Chapter Publications

Reviewed April 2018

 

ACM's SIG professional and student chapters continue to grow at a healthy pace annually. Most SIGs and chapters produce their own publications for their members: be they newsletters, conference proceedings, and forums/notices, among others.

While the ACM Publications Board is responsible for the overall ACM Publications Program, the Board has delegated oversight responsibility to the ACM SIGs for publication of SIG-sponsored proceedings and SIG newsletters. The SIGs make their own policies within the overarching framework set by the Publications Board.

Chapters may publish newsletters for their constituents, the titles of which should not include terms that are used to identify other publication genres (e.g., Transactions, Journal). Titles (or subtitles) of a chapter newsletter are typically of the form "Newsletter of the {ACM Chapter Name}." In addition to the "Newsletter" moniker, terms like "Bulletin," "Forum," "News," "Notes," "Notices," "Pointers," and "Exchanges" can be employed. Frequency of these newsletters are the discretion of the chapter leaders.

Chapters are required to include the standardized ACM Chapter logo on all newsletter covers and on Chapter homepages.

Any questions about starting up a chapter publication should be directed to: Cynthia Ryan, Associate Director of Membership, ryanc@hq.acm.org.
 

The DevOps Phenomenon

ACM Queue’s “Research for Practice” consistently serves up expert-curated guides to the best of computing research, and relates these breakthroughs to the challenges that software engineers face every day. This installment of RfP is by Anna Wiedemann, Nicole Forsgren, Manuel Wiesche, Heiko Gewald, and Helmut Krcmar. Titled “The DevOps Phenomenon,” this RfP gives an overview of stories from across the industry about software organizations overcoming the early hurdles of adopting DevOps practices, and coming out on the other side with tighter integration between their software and operations teams, faster delivery times for new software features, and achieving a higher level of stability.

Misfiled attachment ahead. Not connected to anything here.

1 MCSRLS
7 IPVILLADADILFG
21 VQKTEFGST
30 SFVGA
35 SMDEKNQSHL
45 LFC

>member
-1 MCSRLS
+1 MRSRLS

ACM Case Studies

Written by leading domain experts for software engineers, ACM Case Studies provide an in-depth look at how software teams overcome specific challenges by implementing new technologies, adopting new practices, or a combination of both. Often through first-hand accounts, these pieces explore what the challenges were, the tools and techniques that were used to combat them, and the solution that was achieved.

Why I Belong to ACM

Hear from Bryan Cantrill, vice president of engineering at Joyent, Ben Fried chief information officer at Google, and Theo Schlossnagle, OmniTI founder on why they are members of ACM.